Also, having come off booming construction years, getting paid has not been as much of a problem. Preliminary notices might have only been sent for customers with higher credit risks, but now, more projects are at risk, even those that seemed secure.
“One of the challenges with payment in construction is that there are so many things that are out of your control,” Wolfe says. “You may know your customer, but the fact is that payment is actually affected by people on the job that are completely disconnected from you. And that is something that becomes exasperated in an environment like this.”
When to file a mechanic’s lien?
“The moment you’re owed money, and it’s unpaid, you have a lien right,” Wolfe says.
However, as with most aspects of the mechanic’s lien process, the rules vary by state.
One of the big differences is when a lien must be filed. Time variances can be anywhere from 60 days to a year from when the job was completed. After those time frames, lien rights expire.
Levelset offers construction businesses a way to file mechanic’s liens online. The contractor picks the state the job is in, and the system guides the user through the online filing form, similar to how TurboTax does for filing taxes.
Wolfe formed the company in 2008 after his native New Orleans was slammed by Hurricane Katrina. His law practice was seeing many construction businesses unable to get paid, then the housing crisis hit. The service was originally called zlien but changed its name to Levelset last year. In December, the company landed $30 million in investment to expand the business. The company says more than 500,000 contractors and suppliers use its services.
Due to the coronavirus pandemic, Levelset has reduced the price of its service by $150, making it possible to file a mechanic’s lien for $199 by using code “COVID19.” The price includes the county jurisdiction’s filing fee, Wolfe says. A lien can be filed within about 5 minutes, according to the company.
The Levelset website also provides other resources to help contractors, at no cost, including forms for preliminary notices, lien waivers and notices of intent to lien. It also provides data on how quickly, or slowly, large contractors pay their subs.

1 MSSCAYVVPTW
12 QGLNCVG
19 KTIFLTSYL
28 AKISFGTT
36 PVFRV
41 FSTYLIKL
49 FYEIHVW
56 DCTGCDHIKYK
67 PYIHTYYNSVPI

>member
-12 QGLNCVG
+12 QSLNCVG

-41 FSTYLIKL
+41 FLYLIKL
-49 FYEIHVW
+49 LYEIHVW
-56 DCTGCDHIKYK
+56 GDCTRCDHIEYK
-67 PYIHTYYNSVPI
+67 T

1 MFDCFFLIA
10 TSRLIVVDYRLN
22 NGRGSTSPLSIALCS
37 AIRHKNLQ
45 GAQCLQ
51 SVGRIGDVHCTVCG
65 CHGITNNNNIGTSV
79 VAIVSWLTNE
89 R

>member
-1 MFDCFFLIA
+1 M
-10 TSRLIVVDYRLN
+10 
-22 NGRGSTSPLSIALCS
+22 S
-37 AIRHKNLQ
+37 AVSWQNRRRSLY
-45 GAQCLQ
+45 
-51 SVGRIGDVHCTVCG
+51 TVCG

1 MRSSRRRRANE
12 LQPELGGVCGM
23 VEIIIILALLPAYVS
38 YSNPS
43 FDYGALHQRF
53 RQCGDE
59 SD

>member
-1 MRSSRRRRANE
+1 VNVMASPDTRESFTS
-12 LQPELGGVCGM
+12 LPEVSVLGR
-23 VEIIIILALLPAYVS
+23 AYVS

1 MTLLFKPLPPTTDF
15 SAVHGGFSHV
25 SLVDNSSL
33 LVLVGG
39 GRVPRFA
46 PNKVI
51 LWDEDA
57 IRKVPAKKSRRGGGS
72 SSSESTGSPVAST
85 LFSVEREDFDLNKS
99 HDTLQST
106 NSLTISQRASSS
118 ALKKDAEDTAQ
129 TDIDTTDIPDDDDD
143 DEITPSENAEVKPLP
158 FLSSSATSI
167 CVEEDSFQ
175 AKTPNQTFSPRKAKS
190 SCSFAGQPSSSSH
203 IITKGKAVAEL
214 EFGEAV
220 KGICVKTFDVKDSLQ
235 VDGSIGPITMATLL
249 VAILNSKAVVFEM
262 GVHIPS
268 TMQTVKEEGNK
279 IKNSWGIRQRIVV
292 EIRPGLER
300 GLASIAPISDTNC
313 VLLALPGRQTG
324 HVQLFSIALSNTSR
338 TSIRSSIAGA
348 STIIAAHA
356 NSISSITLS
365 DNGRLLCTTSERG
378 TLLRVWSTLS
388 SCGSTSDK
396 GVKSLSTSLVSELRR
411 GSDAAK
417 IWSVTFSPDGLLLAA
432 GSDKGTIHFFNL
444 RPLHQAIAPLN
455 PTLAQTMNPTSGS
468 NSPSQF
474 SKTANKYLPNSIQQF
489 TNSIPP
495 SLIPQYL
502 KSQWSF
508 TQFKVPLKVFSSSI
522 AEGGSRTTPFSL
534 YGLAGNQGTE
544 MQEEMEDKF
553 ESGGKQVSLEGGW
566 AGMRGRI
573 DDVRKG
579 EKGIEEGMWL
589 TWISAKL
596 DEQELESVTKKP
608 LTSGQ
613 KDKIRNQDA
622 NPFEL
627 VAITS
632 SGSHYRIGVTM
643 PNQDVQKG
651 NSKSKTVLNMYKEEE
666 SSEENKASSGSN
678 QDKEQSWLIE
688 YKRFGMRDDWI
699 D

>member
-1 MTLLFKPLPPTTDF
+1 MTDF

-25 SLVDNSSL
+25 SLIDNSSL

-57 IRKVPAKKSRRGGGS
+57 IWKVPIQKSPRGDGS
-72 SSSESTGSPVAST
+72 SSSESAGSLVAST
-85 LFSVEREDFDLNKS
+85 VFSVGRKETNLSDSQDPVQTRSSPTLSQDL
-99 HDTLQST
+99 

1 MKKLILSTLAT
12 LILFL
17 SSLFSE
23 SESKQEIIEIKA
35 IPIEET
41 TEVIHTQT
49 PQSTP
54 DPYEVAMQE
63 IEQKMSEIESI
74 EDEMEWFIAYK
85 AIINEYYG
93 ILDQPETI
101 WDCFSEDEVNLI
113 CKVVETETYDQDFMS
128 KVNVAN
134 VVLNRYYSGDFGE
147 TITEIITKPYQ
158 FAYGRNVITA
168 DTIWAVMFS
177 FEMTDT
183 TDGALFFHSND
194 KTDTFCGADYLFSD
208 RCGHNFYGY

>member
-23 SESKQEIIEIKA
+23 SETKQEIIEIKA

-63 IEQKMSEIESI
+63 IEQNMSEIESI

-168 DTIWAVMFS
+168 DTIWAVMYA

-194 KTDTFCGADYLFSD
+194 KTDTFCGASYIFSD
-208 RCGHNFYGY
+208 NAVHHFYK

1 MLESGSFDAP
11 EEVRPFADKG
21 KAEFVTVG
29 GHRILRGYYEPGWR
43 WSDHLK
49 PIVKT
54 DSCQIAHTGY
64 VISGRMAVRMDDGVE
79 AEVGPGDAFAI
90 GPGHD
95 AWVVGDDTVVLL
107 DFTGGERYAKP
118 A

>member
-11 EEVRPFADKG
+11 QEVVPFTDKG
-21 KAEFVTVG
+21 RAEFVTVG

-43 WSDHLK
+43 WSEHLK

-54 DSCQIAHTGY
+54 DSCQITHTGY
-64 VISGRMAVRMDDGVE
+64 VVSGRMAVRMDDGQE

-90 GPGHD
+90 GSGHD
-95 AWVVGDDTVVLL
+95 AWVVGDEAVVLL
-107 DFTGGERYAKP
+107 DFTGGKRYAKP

Filing in a pandemic
Because of COVID-19, some county offices around the country are closed or have scaled back operations, which can make filing a mechanic’s lien more of a challenge. Levelset is keeping track of those and offering advice on how to file in those counties.
Wolfe says that before the pandemic, most counties around the country already offered electronic, online recording. However, these systems are not typically open to the general public, only to approved submitters, which Levelset is.
He reiterates that filing mechanic’s liens now is more important as the economy slows. When the economy picks back up, those who filed liens will likely get paid quicker, he says.
“You have jobs right now that are being delayed or canceled. You have payment that is being clogged up because of a job being delayed, or the people who were supposed to make payment, their financial situation is upside down,” he says. “And that’s leaving a bunch of contractors, suppliers, equipment providers in a situation where they’re suddenly coming to terms with whether or not they have any rights. They may not have been protecting themselves four months ago, so they’re left with, maybe not having the right at all.”